Mike Schaer: Montana Avenue redeveloper eager to solve problems

2006-09-23T23:00:00Z Mike Schaer: Montana Avenue redeveloper eager to solve problemsEd Kemmick Of The Gazette Staff The Billings Gazette
September 23, 2006 11:00 pm  • 

Mike Schaer got his college degree in chemical engineering, but he has made his living in the computer business.

"That's the problem with engineers," he joked. "They think they can solve any problem."

It was that mind-set that guided him in his efforts to rejuvenate Montana Avenue. He didn't work from a master plan; he just solved a succession of small problems.

Schaer, 68, was born and raised in Chicago and went to graduate school in Oregon. He came to Montana in 1969 to teach at Montana State University in Bozeman. There he met Joel Long, another man on the list of the most influential people in Billings. Long knew some people in Billings who needed help with their computer systems, and Schaer, who had taught himself to work with computers, started commuting to Billings from Bozeman.

After some years of going back and forth, he moved here in 1978 and founded Computers Unlimited. He started out on Poly Drive but soon moved to Montana Avenue. Schaer bought his first building there 24 years ago and has been steadily expanding since.

He now owns many Montana Avenue properties between North 26th and 22th streets. Some of them house parts of his Computers Unlimited business and his 170 employees, and some house other businesses of his, including the McCormick Café and Q restaurant.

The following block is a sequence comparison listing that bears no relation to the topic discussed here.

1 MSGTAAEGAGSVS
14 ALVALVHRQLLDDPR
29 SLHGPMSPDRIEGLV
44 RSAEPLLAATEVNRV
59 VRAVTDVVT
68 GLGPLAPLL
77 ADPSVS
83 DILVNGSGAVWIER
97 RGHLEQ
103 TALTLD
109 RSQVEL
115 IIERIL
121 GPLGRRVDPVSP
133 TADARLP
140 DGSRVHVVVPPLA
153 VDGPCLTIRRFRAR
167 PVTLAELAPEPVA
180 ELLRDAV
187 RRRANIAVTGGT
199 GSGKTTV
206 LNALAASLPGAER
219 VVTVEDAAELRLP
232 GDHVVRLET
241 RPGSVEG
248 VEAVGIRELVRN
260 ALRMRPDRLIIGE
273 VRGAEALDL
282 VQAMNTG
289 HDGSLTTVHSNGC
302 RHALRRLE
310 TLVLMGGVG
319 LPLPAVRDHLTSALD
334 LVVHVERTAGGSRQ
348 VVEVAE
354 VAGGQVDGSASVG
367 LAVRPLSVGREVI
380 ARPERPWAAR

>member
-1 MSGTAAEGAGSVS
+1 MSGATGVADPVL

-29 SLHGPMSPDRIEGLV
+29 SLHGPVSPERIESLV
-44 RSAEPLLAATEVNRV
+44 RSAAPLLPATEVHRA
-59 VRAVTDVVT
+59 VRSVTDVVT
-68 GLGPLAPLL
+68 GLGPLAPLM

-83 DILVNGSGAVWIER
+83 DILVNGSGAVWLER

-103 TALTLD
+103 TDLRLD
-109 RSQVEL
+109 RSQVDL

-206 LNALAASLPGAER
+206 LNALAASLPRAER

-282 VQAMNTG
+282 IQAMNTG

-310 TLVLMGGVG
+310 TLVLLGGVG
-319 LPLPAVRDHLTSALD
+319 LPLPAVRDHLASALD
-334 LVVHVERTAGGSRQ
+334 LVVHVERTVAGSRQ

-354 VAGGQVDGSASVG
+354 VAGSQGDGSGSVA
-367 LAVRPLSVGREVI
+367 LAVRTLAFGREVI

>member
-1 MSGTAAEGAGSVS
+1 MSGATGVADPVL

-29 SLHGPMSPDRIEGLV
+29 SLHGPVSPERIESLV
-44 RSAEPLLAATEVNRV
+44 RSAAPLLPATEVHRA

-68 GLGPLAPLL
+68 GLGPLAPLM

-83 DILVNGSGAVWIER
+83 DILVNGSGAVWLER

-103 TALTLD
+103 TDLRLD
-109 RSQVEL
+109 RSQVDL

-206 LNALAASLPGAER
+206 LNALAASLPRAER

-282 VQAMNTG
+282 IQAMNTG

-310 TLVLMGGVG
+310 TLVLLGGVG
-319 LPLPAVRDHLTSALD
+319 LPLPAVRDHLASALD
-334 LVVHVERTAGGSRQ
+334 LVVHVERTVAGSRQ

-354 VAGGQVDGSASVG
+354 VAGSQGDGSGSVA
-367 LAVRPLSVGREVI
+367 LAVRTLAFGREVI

He and Gene Burgad of the Rex spearheaded an effort to revitalize Montana Avenue in the late 1990s, when property owners put up half the $1.2 million cost of street work, sidewalks, decorative crosswalks, planters and landscaping. The avenue has been booming ever since, and the progress there is credited with spurring other developments around downtown.

Schaer also helped other businesses get established on or near Montana Avenue, including CTA Architects and Venture Theatre. He thinks it's all pretty basic. You help others move into the neighborhood, and they bring more businesses, more people, more opportunities.

"It doesn't take great vision to open your eyes," he said.

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